Much of it gets down to how loud you like to play. Generally speaking, big speakers can reproduce high volume with much less dynamic compression than small speakers. This is true even with the use of a sub. Mid and upper bass also requires a good deal of air movement to reproduce high volume levels without compression. Larger speakers can typically do this more effortlessly.

Well said and I'd like to add more on to this but I'm tired. Lol.

Just general fyi, even if you have the best subwoofer system in the world, it doesn't mean one should cut corners wrt their 'mains'.

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post #5 of 21 Old 02-12-2012, 12:06 AM
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Even if you're not using all your main speakers range, that doesn't mean they then sound like their comparable smaller model. For example, I have a set of Paradigm Studio 60's and 100's, both used in the same setup and crossed over at the typical 80 Hz, but the 100's still sound better producing the same frequency range.
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post #6 of 21 Old 02-12-2012, 12:46 AM
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Quote:
Originally Posted by tuskenraider View Post

Even if you're not using all your main speakers range, that doesn't mean they then sound like their comparable smaller model. For example, I have a set of Paradigm Studio 60's and 100's, both used in the same setup and crossed over at the typical 80 Hz, but the 100's still sound better producing the same frequency range.

That's because the larger speaker (100) fills the room more evenly with sound then the slightly smaller speaker (60) using smaller woofers for mid-range and bass. For home theater using 60's with a sub is necessary to getting that bass punch when necessary. With using the 100's your subwoofer doesn't need to be as present. Going to smaller bookcase speakers the subwoofer really has to blend well to not dominate what you are hearing from the L+R. Admittedly some bookcase combo with subwoofers fare really well, but its not even close as the large speaker (better bass) you go, the better audio presentation you hear when using a sub.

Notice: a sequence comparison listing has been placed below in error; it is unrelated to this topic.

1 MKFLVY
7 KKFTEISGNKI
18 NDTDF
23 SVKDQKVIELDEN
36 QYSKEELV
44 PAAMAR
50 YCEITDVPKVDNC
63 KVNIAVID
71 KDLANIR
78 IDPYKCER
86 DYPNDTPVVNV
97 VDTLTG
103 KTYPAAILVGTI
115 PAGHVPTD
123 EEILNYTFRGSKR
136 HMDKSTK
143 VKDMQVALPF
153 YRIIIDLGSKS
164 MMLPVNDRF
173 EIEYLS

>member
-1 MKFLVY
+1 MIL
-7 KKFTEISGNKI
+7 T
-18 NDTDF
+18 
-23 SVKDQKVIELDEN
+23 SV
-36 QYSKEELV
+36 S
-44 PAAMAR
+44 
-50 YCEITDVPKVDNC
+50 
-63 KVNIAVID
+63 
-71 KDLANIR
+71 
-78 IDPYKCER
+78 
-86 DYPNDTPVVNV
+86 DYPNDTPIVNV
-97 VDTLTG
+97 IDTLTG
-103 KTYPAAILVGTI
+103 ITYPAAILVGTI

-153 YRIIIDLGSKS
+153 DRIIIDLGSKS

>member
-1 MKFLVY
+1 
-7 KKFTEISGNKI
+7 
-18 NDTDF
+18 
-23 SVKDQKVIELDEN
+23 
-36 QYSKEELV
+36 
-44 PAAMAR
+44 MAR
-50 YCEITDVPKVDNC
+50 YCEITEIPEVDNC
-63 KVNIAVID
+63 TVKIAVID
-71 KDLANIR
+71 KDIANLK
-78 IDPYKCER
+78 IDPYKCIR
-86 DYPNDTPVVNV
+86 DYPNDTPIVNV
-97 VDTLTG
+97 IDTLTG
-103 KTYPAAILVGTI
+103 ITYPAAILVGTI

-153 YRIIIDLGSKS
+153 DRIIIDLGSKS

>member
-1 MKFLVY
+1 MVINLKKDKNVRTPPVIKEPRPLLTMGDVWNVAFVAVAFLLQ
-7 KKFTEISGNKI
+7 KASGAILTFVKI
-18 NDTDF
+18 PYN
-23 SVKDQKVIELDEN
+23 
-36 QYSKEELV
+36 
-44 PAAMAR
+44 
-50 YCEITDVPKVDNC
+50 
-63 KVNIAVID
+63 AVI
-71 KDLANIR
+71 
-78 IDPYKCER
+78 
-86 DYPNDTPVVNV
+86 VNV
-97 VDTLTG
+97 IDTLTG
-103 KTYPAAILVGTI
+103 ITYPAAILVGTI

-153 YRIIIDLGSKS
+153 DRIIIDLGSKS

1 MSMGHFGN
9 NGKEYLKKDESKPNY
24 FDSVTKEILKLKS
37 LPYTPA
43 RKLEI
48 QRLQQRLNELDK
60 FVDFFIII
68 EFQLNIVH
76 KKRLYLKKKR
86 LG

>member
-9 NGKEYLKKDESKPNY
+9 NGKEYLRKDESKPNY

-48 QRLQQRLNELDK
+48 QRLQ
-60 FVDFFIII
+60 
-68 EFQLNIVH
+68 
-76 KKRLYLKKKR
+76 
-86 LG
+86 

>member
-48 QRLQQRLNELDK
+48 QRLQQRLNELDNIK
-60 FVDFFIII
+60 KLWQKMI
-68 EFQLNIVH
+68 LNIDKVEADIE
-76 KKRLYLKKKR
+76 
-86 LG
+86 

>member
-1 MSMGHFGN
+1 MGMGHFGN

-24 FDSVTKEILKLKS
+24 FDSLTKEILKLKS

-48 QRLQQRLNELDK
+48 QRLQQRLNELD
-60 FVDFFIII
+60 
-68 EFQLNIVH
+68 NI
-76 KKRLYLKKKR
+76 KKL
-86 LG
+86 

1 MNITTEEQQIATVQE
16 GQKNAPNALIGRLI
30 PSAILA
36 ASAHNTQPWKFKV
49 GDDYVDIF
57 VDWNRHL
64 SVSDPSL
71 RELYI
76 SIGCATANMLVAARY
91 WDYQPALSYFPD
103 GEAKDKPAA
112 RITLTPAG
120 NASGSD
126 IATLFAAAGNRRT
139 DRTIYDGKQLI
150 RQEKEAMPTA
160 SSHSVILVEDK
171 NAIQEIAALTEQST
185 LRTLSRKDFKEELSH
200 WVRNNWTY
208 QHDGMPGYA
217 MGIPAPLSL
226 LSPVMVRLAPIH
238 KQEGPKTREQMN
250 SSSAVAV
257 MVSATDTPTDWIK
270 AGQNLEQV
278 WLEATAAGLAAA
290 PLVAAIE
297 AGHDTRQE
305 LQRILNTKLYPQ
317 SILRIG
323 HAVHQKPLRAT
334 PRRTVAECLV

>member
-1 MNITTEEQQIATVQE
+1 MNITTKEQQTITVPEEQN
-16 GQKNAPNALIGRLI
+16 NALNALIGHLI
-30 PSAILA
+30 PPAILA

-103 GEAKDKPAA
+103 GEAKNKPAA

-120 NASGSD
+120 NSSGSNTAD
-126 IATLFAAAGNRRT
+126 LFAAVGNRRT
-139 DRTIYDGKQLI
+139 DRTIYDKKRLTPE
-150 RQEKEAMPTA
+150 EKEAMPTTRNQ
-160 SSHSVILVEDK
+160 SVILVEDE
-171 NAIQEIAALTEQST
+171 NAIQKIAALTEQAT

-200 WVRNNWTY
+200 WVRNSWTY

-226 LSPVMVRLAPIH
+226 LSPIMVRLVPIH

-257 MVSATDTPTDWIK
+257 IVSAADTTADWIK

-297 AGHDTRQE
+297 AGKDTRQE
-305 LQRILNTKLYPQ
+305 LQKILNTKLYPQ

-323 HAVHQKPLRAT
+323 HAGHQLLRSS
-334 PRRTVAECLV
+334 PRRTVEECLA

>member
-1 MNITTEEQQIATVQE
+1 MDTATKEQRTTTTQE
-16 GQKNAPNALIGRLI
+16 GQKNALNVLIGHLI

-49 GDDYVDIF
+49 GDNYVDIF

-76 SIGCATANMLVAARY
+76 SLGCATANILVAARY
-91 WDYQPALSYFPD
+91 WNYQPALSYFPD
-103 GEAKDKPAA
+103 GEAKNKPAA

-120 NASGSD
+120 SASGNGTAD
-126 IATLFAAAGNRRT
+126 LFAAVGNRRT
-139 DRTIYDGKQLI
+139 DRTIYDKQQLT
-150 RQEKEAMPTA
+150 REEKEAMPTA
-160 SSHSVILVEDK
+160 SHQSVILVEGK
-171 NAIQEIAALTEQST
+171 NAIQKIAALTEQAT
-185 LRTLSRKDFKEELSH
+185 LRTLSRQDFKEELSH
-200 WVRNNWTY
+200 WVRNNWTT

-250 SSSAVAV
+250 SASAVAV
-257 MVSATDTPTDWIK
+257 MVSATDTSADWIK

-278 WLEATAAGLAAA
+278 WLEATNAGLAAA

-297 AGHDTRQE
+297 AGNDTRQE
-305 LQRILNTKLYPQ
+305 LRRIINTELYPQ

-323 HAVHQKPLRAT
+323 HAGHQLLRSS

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post #7 of 21 Old 02-12-2012, 09:57 AM
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Well yes, I was aware of the various reasons larger speakers typically sound better, I just wanted to share a bit of my experience with the reasons already stated by previous posts.
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post #8 of 21 Old 02-12-2012, 11:13 AM
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If possible, adjust the crossover to a lower frequency 60Hz or even 40Hz and see how that sounds.
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post #9 of 21 Old 02-12-2012, 11:32 AM
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It all depends on the speaker!
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post #10 of 21 Old 02-12-2012, 11:35 AM
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Quote:
Originally Posted by MKtheater View Post

It all depends on the speaker!

I agree
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post #11 of 21 Old 02-12-2012, 12:15 PM
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Yes, I have heard great sounding and big sounding small speakers and crappy large or tower speakers. Right now I have a bookshelf(19 inches cubed) crossing over to a sub at 150hz and I have not heard a tower better for 10 times the price. Of course my room is a dedicated theater. There are some great traits from both bookshelves and towers and I wanted the best of both for the best price.
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post #12 of 21 Old 02-12-2012, 12:32 PM